Apple Bandia Pippin

The Apple Bandai Pippin is a multimedia technology console, designed by Apple Computer. The console was based on the Apple Pippin platform – a derivative of the Apple Macintosh platform. Bandai produced the ATMARK and @WORLD consoles between 1995 and 1997. Bandai manufactured fewer than 100,000 Pippins, but reportedly sold 42,000 systems before discontinuing the line. Production of the system was so limited, there were more keyboard and modem accessories produced than actual systems.

5. Nokia N-Gage

Nokia N-Gage

The N-Gage is a smartphone and handheld game system from Nokia, released on October 7, 2003. It runs on the original Series 60 on Symbian OS v6.1. N-Gage attempted to lure gamers away from the Game Boy Advance by including mobile phone functionality. This was unsuccessful, partly because the buttons, designed for a phone, were not well-suited for gaming and when used as a phone the original N-Gage was described as resembling a “taco”. In 2005, Nokia announced that it would move its N-Gage games capabilities onto a series of smartphones. This was announced as the N-Gage platform in 2007 and was released in beta form in February 2008. On October 30, 2009, Nokia pronounced the end of the N-Gage service.

4. Sony Betamax

Sony Betamax

Betamax is a consumer-level analog videocassette magnetic tape recording format developed by Sony, released in Japan on May 10, 1975. By 1980, JVC’s VHS format controlled 60% of the North American market.[9] The large economy of scale allowed VHS units to be introduced to the European market at a far lower cost than the rarer Betamax units. In the United Kingdom, Betamax held a 25% market share in 1981, but by 1986, it was down to 7.5% and continued to decline further. By 1984, forty companies utilized the VHS format in comparison with Beta’s twelve. Sony finally conceded defeat in 1988 when it, too, began producing VHS recorders (early models were made by Hitachi), though it still continued to produce Betamax recorders until 2002.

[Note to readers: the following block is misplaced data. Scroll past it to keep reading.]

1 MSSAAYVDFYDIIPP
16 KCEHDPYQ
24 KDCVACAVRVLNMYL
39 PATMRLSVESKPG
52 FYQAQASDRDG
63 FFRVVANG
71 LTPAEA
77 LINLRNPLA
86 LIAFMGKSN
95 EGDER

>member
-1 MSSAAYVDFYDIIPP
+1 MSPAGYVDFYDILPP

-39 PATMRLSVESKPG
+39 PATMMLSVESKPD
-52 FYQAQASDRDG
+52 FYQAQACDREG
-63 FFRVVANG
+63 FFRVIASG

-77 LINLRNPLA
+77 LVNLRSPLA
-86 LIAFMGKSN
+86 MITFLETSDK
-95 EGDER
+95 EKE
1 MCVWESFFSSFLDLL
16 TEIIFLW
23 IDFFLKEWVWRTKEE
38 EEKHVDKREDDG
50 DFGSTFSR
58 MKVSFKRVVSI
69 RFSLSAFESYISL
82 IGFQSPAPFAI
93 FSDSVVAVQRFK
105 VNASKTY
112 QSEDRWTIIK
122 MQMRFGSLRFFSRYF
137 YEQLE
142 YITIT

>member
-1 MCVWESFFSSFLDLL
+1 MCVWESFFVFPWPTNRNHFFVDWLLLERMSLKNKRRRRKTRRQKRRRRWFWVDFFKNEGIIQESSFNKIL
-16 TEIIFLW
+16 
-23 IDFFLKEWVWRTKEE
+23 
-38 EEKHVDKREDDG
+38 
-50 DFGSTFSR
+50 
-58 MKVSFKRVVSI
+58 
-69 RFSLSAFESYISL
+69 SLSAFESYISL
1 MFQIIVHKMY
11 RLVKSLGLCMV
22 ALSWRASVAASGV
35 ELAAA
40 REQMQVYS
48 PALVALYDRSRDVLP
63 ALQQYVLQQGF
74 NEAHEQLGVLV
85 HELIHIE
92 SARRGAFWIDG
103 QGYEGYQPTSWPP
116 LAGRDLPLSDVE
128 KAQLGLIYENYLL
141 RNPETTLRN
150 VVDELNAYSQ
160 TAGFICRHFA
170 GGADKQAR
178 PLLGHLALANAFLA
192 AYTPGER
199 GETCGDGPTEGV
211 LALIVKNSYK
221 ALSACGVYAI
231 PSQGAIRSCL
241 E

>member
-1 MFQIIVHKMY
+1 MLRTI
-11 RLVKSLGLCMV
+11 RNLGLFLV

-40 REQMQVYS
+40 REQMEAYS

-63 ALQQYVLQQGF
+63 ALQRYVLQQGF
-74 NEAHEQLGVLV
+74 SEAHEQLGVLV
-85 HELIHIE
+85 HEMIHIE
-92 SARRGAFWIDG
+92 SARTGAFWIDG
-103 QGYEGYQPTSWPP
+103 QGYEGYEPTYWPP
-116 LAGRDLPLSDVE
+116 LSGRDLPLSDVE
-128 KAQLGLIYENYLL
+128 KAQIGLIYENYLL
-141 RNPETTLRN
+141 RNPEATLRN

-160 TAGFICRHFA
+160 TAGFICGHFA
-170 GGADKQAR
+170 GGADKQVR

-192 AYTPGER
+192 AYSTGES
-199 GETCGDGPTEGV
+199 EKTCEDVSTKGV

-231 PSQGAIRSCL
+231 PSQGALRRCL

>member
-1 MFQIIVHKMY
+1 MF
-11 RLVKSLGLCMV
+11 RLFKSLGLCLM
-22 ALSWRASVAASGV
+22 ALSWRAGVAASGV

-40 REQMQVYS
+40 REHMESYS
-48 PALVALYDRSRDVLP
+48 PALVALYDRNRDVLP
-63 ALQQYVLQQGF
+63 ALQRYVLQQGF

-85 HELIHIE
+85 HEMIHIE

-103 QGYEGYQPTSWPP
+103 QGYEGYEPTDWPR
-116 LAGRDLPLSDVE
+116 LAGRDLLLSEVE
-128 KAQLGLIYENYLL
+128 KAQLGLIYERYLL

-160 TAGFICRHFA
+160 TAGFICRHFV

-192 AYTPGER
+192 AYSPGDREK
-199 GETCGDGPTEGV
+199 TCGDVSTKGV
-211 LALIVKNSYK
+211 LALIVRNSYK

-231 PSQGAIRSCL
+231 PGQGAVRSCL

3. Apple Newton

Apple Newton

The Newton platform was a personal digital assistant developed by Apple Inc.. Development of the Newton platform started in 1987 and officially ended on February 27, 1998. Some electronic engineering and the manufacture of Apple’s Newton devices was done by Motorola. Before the Newton project was canceled, it was “spun off” into an Apple wholly owned subsidiary company, Newton Inc., but was reabsorbed several months later when Apple CEO Gil Amelio was fired by the board and Steve Jobs took over as then interim CEO. Two ex-Apple Newton developers founded Pixo, the company that created the operating system for the original iPod.

2. Microsoft Bob

Microsoft Bob

Microsoft Bob was a 1995 Microsoft software product, intended to provide a more user-friendly interface for the Windows 3.1x, Windows 95 and Windows NT operating systems, supplanting the Windows Program Manager. Microsoft Bob presented screens showing a “house”, with “rooms” that the user could go to containing familiar objects corresponding to computer applications � for instance, a desk with pen and paper, a checkbook, and other items. Clicking on the pen and paper would open the word processor, and so forth. A cartoon dog named Rover and other cartoon characters provided guidance using speech balloons. Microsoft Bob was much criticized in the press, did not gain wide acceptance with consumers, and was not a successful or long-lived product.

1. Microsoft Zune

Microsoft Zune

Zune was a brand of digital media products and services developed by Microsoft. Zune included a line of portable media players. On March 15, 2011, Microsoft announced that no new Zune hardware players would be developed, although existing models would remain for sale. The Zune had failed to capture significant market share after five years against the Apple iPod, and a recent study by NPD Group indicated that the Zune did not make the list of the five best-selling portable music players in the U.S. It has also been suggested that there is a much larger trend that standalone music players were giving way to smartphones with personalized, app-driven music.